💳 How Much Is Affirm’s Prevarication Worth?
Big investors load up on Peloton.
Hey Global Investor! Here's what you need to know before the US markets open.
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💳 Affirm: Prevarication Or Genuine Mistake?
If 2021 was about IPO frenzy, 2022 seems to be about these IPO success stories unraveling in a frenzy! Affirm (AFRM), the Buy Now Pay Later pioneer, was the first IPO of 2021. After shooting up in the initial months, the shares are below the IPO price. What gives? (Tweet This)
Experiments With Truth
Affirm was supposed to report its quarterly earnings after the closing bell on Thursday. However, due to “human error," parts of the results were inadvertently tweeted at 1:30 PM ET itself. The tweet said the company’s revenue had grown 77% Y-o-Y (Vs. 61% growth expected by analysts).
A half-truth is even more dangerous than a lie.
That “human error” triggered a 12% rise in share price to $83, adding $2.5B to Affirm’s market cap. The company then released its full results at 2:48 PM ET. The earlier tweet was deleted.
The fineprint showed a wider-than-expected loss per share even as revenue grew. That was enough for the shares to drop from $83 to $50, shedding over $11B in market cap. After two successive days of shares shedding 20%, the stock fell another 6% on Monday.
Key Highlights From Q2 FY22:
Revenue: $361M Vs $328.8M expected
Loss Per Share: $0.57 Vs $0.32 expected
In Q2, net loss jumped to $159.7M from $26.6M during the same period last year. Increased stock-based compensation post IPO and an additional expense of $34M related to its PayBright acquisition.
Affirm's Gross Merchandise Volume (GMV) received a boost after its deal with Amazon. Affirm will remain the only provider of BNPL services to Amazon until January 2023. It will also be integrated into Amazon Pay's digital wallet in the US.
GMV in Q2 rose 115% year-on-year to $4.5B (Vs. $3.73B expected). Active merchants increased to 168K from 8K, primarily led by merchants' adoption of Shop Pay Instalments on Shopify's platform. Active consumers grew 150% to 11.2M, compared to September 30, 2021.
The company also estimated that it facilitated 1.6% of the total online transaction volume for the Black Friday and Cyber Monday period in the US.
Regulation On The Anvil?
For the current quarter, Affirm expects revenue of ~$330M and GMV of $3.66B. Both the numbers are lower than their Q2 results. For the full fiscal year, Affirm’s expected revenue is ~$1.30B and GMV of ~$14.68B.
The management was quick to affirm that no merchant partner contributed more than 10% to its overall GMV. That was obviously an oblique reference to the beleaguered Peloton Interactive Inc, which Amazon has now replaced as Affirm’s largest merchant partner.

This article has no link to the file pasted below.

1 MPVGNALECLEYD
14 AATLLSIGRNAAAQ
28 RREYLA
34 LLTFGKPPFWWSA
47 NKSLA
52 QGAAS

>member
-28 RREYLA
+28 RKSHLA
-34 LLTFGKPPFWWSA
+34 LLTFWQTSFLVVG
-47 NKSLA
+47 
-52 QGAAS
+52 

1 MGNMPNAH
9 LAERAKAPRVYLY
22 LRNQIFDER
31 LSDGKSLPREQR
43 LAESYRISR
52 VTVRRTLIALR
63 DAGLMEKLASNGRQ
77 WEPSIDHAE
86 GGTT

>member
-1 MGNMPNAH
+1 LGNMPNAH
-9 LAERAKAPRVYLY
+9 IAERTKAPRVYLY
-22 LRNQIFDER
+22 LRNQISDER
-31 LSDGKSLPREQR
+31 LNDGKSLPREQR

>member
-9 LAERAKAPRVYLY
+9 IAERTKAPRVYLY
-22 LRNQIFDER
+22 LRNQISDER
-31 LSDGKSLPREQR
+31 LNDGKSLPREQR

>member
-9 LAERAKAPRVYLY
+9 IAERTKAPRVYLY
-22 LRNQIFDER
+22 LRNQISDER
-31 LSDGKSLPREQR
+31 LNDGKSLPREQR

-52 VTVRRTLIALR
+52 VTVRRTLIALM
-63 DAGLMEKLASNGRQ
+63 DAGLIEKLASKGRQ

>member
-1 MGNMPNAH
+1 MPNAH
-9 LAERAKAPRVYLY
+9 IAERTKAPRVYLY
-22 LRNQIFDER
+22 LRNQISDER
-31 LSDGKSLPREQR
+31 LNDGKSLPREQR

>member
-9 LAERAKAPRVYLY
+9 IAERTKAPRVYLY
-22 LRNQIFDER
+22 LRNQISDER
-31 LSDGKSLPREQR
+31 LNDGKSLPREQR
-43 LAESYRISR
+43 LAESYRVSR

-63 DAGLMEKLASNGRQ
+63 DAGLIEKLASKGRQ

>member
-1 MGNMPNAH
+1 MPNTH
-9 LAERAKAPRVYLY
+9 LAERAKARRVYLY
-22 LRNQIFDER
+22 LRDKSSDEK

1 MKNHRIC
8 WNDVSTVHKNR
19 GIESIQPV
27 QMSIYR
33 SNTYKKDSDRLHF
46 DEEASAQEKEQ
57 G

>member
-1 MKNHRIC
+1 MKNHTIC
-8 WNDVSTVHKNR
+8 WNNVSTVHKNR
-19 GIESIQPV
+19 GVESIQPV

During the go-go IPO frenzy last year, investors pumped up anything they could lay their hands on without worrying too much about the risks. And so, it didn’t matter that a third of Affirm’s revenue came from Peloton. As a result though, whenever Peloton was in the news for unwanted reasons, Affirm’s shares would inevitably get thrashed.
Separately, regulators started taking note of BNPL as a business model. At issue was consumers taking on unsustainable levels of debt. Sweden's Klarana was rapped on the knuckles by the UK's Advertising Standards Authority for irresponsible advertising.
Affirm, Australia's AfterPay and Zip, along with Klarana were asked by the US Consumer and Financial Protection Bureau in December last year to provide more information on their business practices, citing concerns over mounting losses and accumulation of debt.
This attention from regulators is for a good reason. Data suggests that one-third of the millennials who have used BNPL have been charged late payment fees. BNPL players, however, insist they’re less predatory than credit cards, who, on average, charge over 20% interest per year.
Not only did Affirm's "human error" cost the company over $10B in market value, there was also angst that in the six quarters since going public, the company still seems far away from being profitable.
Shareholders took to social media to call out the company for its folly. One of the users wrote about losing $50K as he positioned himself on the stock in anticipation of the company reporting results after-hours and not during regular trading.
Affirm’s shares are now down 75% from their 52-week high of $176.65 in November last year. Amazon might be an important partner now, but it seems the investors are looking for some more affirmation, which appears nowhere in sight, just like its profits.
AFRM ended at $43.70, down 6.12%. Shares are down 47% from Thursday's high.
Company Snapshot 📈
AFRM $43.70 -2.85 (6.12%)
Analyst Ratings (14 Analysts) BUY 57% HOLD 36% SELL 7%
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